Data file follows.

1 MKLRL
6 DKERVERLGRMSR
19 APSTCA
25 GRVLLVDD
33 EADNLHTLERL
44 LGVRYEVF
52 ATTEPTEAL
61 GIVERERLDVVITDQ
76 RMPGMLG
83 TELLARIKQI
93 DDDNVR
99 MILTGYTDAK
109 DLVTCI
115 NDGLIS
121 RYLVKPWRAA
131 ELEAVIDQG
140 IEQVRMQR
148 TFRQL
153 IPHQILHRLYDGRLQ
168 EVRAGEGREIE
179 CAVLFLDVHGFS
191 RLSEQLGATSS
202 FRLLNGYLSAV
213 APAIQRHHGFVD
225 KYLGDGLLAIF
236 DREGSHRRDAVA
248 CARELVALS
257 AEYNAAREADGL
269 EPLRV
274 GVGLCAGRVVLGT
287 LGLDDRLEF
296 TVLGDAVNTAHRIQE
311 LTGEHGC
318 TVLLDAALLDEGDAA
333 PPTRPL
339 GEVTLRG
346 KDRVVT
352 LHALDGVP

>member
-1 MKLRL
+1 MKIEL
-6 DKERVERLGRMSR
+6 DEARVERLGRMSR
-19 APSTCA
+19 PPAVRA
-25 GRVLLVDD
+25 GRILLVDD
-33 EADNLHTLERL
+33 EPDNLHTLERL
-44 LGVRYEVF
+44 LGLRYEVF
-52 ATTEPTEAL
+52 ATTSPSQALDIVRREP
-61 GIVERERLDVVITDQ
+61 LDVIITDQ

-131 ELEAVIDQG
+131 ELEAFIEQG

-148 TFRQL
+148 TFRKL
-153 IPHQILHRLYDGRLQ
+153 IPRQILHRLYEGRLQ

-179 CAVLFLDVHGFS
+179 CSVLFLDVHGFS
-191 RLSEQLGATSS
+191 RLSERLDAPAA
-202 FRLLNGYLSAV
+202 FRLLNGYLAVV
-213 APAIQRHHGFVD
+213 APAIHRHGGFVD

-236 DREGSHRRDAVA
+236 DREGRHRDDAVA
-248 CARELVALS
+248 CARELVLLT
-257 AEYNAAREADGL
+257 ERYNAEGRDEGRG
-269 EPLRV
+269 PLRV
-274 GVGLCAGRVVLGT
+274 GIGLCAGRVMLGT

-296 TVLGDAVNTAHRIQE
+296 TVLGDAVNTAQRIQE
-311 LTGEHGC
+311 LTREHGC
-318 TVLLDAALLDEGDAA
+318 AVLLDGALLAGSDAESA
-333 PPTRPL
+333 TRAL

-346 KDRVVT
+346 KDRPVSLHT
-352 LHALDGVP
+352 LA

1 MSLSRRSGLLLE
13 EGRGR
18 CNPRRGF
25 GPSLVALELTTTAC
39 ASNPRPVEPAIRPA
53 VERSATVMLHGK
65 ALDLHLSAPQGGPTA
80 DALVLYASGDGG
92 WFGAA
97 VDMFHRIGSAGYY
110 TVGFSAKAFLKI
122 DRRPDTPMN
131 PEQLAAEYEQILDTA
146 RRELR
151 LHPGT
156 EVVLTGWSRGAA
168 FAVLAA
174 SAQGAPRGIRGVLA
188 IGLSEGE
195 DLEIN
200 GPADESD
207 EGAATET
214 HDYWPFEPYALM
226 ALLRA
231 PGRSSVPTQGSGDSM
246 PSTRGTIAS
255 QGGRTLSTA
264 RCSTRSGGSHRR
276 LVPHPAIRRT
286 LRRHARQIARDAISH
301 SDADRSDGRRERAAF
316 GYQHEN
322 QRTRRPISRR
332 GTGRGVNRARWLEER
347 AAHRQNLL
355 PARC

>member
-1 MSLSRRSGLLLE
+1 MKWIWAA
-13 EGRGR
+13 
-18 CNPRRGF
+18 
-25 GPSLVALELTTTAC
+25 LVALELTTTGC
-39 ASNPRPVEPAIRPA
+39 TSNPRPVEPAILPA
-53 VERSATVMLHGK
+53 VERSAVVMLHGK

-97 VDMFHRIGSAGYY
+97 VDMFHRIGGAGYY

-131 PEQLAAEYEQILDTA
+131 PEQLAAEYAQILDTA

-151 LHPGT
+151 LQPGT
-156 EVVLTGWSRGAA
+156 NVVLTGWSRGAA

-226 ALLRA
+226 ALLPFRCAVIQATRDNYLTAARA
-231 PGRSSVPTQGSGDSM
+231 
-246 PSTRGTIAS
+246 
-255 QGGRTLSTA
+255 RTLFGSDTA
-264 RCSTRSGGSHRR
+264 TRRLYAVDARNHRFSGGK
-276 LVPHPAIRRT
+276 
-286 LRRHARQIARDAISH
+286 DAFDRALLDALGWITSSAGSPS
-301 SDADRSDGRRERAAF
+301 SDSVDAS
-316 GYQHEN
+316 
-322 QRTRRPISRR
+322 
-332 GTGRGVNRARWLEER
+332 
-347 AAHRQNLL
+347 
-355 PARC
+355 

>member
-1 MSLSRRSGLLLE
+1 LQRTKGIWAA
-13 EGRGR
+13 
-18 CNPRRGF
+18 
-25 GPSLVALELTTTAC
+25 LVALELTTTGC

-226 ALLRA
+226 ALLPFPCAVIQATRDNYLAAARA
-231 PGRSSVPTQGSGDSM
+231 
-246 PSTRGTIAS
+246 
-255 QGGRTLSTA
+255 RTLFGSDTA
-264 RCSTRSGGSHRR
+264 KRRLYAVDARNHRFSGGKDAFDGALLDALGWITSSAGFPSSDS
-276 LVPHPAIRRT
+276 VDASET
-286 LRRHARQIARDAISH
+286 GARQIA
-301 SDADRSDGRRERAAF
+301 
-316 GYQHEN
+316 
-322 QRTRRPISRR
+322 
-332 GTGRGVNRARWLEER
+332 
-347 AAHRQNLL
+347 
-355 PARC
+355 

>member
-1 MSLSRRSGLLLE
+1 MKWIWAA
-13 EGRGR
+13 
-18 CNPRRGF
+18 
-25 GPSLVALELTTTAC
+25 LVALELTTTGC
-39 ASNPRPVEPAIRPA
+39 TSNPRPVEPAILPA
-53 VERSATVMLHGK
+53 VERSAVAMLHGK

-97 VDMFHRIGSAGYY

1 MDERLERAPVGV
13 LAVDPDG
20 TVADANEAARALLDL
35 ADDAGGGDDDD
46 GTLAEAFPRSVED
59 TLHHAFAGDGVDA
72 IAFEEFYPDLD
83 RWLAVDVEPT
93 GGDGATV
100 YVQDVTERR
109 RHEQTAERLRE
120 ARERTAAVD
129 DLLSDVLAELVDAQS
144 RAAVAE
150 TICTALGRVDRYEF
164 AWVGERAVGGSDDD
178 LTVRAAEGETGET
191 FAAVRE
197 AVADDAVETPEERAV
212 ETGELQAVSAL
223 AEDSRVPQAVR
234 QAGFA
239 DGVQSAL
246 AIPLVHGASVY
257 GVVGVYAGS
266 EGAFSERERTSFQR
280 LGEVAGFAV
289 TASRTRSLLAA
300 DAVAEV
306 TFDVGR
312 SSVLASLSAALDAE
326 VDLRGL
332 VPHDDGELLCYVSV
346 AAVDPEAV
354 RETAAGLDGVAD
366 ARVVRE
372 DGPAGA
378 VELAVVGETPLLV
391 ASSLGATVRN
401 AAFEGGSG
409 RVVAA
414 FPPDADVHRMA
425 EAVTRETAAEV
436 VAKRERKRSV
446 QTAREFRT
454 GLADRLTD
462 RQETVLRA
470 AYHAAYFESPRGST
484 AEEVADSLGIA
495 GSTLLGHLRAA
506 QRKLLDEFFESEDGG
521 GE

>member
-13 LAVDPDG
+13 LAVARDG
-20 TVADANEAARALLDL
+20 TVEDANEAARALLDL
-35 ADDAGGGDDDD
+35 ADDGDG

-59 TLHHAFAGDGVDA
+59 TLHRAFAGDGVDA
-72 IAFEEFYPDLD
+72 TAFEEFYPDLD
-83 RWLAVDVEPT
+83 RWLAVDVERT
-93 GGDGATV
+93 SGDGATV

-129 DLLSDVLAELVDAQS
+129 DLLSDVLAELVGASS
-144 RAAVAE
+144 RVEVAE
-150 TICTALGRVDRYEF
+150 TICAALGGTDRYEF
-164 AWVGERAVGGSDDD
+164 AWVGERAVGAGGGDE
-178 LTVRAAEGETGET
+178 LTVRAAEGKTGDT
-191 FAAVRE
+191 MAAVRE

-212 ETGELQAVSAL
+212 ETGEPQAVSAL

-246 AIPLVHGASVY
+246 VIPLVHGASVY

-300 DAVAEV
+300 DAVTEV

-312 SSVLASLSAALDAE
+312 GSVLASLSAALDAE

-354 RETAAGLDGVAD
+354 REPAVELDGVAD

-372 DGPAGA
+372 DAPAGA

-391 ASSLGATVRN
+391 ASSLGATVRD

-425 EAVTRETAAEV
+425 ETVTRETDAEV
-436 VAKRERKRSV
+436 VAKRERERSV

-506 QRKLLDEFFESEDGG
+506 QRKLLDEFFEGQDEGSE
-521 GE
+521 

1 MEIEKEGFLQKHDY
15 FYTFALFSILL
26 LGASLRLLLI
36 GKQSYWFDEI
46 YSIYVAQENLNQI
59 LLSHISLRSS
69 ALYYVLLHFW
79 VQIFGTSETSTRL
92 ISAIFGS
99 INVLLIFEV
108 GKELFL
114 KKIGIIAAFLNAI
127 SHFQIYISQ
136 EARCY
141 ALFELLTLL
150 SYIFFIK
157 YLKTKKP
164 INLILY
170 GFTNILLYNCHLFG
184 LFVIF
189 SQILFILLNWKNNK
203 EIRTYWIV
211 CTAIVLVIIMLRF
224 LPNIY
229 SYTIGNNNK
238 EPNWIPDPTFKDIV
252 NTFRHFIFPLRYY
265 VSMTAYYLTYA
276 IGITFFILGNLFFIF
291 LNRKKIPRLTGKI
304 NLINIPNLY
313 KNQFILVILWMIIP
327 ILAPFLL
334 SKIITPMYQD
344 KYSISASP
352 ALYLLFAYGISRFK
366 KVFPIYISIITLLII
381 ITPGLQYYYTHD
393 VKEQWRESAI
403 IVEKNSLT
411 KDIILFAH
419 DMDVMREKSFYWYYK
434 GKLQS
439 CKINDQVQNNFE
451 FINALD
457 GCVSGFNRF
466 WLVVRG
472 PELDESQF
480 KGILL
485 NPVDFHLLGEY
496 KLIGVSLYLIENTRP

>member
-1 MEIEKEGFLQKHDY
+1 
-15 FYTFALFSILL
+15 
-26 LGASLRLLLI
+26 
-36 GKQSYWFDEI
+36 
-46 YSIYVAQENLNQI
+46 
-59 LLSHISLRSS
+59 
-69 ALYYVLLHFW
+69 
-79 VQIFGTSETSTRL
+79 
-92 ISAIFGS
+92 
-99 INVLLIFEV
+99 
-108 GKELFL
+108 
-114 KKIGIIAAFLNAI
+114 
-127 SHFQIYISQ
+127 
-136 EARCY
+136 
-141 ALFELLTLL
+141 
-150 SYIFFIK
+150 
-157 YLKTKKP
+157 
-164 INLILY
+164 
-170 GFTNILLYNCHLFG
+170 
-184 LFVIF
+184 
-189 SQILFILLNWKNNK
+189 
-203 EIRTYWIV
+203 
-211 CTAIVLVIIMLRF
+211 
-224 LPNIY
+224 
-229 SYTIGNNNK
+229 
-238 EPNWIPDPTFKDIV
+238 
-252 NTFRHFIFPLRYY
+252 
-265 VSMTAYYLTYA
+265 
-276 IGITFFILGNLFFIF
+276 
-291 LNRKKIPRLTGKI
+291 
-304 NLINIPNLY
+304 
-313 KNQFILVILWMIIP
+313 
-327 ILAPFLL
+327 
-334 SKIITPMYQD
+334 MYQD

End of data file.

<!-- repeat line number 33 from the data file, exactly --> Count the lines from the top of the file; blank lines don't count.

311 LTGEHGC